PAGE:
The national security cutters are equipped with a stern launch and recovery system, referred to as ‘the notch’ by Bertholf’s crew. The system allows the cutter to launch and recover fully loaded small boats during operations such as drug interdiction, living marine resources enforcement or search and rescue. U.S. Coast Guard photo. Post written by
Tag: From the bridge of the Bertholf
We’ve asked Coast Guard Cutter Bertholf, the first national security cutter, to share their perspective on how the fleet’s newest class will perform in the world’s most challenging operating environments. This update comes from the executive officer, Cmdr. Dave Ramassini, and focuses on the NSC as a platform for joint service operations with the Department of Defense.
Petty Officer 1st Class Andrew Rothdeutsch changes a fuel filter aboard Bertholf during their Alaska patrol. U.S. Coast Guard photo by Petty Officer 3rd Class Charly Hengen. Earlier this week Coast Guard Compass put you on the bridge of the Bertholf with the commanding officer himself, Capt. John Prince. His unique perspective as Coast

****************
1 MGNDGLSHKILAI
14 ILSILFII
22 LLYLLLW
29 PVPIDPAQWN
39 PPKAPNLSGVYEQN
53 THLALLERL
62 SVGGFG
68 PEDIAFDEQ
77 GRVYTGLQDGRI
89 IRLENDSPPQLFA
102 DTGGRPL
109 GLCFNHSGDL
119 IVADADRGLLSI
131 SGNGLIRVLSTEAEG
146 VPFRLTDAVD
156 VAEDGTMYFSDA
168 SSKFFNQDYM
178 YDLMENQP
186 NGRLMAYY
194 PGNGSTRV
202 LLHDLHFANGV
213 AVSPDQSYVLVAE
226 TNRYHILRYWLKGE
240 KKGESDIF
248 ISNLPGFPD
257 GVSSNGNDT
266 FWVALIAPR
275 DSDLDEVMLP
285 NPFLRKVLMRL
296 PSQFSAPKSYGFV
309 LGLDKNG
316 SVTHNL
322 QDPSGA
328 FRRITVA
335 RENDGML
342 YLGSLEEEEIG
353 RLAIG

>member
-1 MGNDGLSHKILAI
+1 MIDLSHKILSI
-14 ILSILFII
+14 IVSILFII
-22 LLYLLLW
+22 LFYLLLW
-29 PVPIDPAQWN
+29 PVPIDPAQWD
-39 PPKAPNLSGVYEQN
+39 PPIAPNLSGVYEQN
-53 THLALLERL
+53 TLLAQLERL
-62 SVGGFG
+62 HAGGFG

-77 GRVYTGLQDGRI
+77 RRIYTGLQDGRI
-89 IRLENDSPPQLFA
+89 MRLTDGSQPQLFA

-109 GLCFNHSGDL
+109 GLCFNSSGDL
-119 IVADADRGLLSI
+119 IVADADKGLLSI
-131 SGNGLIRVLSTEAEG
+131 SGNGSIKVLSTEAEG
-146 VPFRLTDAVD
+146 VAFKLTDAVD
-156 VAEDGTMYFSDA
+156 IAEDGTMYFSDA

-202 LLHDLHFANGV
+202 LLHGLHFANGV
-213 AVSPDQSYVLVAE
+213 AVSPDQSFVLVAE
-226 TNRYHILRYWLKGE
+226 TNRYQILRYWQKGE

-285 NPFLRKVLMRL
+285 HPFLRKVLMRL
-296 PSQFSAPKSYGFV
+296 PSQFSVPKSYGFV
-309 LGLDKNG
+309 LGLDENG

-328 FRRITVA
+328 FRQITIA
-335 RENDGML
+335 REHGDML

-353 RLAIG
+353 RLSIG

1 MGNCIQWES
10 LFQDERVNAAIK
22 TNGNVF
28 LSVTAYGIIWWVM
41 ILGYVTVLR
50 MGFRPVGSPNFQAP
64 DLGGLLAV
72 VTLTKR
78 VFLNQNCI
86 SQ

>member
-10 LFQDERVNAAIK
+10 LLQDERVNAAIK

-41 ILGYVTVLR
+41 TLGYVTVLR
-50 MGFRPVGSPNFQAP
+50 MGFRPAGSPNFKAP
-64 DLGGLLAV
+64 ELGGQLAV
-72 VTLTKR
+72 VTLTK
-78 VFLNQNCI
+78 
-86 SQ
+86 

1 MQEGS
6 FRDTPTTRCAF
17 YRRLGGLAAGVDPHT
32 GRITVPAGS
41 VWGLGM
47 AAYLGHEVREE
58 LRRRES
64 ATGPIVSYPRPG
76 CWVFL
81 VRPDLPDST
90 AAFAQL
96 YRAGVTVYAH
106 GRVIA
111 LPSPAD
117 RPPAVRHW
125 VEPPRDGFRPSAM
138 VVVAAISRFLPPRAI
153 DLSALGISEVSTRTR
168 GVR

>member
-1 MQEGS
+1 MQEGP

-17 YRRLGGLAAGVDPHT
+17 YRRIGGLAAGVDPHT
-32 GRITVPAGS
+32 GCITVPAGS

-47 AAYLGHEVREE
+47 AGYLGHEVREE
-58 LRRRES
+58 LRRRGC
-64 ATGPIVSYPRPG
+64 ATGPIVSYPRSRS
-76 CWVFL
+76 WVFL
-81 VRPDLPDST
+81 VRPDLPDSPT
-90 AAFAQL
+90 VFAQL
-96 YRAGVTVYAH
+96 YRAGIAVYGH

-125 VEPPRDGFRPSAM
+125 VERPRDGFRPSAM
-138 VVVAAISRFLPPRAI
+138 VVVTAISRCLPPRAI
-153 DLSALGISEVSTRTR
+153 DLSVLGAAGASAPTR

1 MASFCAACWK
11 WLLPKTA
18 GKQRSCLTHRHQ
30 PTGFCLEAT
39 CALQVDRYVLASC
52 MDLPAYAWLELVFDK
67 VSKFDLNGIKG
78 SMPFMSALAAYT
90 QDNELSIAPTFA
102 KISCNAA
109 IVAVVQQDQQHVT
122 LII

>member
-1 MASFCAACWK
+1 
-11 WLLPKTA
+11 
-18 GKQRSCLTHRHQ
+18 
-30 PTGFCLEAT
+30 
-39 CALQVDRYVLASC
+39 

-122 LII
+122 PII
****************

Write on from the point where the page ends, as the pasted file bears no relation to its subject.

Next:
We’ve been underway for more than a month on the first Alaska Patrol for a national security cutter, and I can say it has been a truly impressive performance by the ship and our crew. We’ve experienced 20-foot seas and winds in excess of 60 knots with temperatures below freezing, and despite these sea conditions the ship has remained within pitch and roll limits to launch our helicopter. We have been able to make a comfortable 12 to 15 knots through the water in seas up to 14 feet, validating the sea keeping and stability of the NSC and our ability to respond quickly to any emergency.
As one of the Coast Guard’s newest assets, the national security cutters bring operational capabilities the fleet needs for mission success. Over the next few weeks, the wardroom of the service’s first NSC will share their unique perspective on how the fleet’s newest class of cutters will perform in the world’s most challenging operating environments